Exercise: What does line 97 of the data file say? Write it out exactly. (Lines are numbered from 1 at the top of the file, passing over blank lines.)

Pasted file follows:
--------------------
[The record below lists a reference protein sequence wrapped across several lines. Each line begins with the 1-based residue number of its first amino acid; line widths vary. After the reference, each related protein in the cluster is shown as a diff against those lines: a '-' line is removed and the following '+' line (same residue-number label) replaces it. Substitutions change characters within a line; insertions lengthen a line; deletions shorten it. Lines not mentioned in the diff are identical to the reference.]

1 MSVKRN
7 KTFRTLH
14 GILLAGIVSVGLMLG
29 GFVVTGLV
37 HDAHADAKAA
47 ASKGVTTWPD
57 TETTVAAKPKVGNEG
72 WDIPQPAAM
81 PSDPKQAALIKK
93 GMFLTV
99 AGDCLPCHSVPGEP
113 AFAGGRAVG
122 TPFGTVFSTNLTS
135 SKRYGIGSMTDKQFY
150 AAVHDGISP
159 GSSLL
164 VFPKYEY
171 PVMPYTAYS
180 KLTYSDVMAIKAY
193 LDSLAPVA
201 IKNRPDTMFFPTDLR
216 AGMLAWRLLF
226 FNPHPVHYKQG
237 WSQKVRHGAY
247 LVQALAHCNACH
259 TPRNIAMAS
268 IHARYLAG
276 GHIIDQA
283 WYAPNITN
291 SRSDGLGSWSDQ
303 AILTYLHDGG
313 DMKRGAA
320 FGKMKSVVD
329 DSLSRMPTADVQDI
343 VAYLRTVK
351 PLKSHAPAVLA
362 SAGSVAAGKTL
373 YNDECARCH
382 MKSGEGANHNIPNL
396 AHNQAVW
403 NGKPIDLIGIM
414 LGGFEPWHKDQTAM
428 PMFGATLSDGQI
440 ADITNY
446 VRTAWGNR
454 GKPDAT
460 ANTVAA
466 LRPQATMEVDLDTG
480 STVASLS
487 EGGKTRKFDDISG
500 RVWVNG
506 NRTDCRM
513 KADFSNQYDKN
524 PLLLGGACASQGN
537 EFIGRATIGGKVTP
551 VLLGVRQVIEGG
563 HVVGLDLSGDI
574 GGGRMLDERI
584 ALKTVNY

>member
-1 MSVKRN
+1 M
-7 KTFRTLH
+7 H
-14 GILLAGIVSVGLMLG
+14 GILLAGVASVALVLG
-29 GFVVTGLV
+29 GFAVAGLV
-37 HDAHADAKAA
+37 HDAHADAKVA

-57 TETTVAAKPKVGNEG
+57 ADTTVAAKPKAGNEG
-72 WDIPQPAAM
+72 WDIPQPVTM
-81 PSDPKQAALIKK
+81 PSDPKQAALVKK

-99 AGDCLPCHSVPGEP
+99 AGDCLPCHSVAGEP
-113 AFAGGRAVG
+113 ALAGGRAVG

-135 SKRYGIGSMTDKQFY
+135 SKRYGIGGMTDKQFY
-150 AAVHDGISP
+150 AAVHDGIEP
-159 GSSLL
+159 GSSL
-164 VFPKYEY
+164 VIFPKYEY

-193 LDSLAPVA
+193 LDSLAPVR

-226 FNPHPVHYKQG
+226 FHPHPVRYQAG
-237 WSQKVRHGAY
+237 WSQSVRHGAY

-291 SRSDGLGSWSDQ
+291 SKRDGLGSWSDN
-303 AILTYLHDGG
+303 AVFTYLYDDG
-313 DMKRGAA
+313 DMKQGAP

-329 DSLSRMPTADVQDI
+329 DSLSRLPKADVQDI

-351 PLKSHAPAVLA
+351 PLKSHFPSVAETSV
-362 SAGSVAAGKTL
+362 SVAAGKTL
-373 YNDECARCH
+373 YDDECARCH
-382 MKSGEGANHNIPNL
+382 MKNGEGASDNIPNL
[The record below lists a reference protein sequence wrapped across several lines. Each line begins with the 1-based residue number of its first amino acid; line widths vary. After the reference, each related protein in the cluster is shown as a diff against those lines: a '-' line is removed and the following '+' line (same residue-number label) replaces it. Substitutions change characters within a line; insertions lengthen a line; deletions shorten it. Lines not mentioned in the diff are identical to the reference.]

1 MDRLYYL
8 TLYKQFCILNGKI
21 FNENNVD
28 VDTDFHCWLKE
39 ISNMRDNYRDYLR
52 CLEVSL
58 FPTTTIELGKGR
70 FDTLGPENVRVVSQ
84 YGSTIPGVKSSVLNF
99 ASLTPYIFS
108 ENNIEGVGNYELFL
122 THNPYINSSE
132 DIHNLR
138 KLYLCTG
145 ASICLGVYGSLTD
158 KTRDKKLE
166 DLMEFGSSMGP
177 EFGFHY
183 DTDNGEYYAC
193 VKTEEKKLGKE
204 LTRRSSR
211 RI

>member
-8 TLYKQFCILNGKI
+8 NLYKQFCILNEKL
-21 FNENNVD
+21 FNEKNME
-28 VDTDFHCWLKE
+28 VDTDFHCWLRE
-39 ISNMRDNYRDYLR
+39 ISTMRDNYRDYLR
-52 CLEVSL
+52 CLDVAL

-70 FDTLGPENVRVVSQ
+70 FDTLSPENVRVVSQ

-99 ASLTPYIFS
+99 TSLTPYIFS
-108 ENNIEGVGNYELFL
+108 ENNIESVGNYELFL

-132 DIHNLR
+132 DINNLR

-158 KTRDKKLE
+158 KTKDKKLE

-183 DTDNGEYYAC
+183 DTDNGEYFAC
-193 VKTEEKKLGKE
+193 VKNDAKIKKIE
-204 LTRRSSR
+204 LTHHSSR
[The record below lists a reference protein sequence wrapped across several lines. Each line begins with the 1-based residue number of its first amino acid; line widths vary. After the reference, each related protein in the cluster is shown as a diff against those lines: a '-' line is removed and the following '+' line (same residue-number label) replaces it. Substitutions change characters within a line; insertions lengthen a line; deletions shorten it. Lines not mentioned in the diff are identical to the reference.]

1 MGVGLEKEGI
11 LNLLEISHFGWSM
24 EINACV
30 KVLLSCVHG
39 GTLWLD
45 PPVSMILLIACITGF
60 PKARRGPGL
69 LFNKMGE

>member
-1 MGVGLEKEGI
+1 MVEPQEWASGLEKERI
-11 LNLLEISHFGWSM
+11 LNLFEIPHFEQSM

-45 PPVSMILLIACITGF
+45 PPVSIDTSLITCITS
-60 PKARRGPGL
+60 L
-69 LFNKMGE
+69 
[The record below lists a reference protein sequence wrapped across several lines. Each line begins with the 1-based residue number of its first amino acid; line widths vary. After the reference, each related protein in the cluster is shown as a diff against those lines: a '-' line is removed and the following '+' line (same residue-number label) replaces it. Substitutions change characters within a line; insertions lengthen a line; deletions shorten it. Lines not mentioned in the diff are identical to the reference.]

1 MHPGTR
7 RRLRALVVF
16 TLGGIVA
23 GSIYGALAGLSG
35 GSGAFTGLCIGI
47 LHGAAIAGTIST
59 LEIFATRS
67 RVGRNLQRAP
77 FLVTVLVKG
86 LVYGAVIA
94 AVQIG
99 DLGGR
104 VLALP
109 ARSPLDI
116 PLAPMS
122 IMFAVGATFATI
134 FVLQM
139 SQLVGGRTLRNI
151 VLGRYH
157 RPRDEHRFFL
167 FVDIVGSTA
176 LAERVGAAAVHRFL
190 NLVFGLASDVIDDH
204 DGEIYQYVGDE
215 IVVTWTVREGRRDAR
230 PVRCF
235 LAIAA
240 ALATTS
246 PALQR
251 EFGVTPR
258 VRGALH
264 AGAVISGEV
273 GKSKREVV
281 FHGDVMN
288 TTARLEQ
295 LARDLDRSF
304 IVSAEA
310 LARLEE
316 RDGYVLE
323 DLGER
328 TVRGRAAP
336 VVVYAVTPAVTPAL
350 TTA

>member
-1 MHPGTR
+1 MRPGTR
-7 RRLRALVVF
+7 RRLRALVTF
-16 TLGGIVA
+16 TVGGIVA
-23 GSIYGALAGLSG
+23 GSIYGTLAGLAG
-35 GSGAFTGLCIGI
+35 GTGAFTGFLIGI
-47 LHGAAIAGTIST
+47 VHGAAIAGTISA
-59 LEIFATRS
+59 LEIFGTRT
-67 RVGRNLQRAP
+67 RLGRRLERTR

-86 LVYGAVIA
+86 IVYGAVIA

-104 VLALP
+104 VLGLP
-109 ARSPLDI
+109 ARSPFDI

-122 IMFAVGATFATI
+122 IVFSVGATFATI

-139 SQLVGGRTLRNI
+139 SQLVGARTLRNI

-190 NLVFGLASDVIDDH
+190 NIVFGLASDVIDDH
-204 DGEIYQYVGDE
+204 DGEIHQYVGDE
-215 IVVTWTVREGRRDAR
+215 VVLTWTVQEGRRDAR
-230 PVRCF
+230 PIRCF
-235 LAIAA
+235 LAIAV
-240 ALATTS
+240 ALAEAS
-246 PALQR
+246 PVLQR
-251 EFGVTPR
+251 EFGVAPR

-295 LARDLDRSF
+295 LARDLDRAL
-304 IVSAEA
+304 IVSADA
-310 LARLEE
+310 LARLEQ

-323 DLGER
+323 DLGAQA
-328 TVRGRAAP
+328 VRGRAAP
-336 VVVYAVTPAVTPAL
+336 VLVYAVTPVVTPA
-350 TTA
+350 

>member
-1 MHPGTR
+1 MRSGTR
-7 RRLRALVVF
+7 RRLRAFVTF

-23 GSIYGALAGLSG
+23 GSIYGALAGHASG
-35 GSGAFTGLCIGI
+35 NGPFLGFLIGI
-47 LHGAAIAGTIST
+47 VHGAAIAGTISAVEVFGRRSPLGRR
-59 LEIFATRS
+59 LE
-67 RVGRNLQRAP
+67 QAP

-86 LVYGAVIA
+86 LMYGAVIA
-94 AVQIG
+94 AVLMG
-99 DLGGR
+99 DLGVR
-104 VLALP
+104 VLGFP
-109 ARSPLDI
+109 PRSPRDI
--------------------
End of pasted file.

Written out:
+291 SKRDGLGSWSDN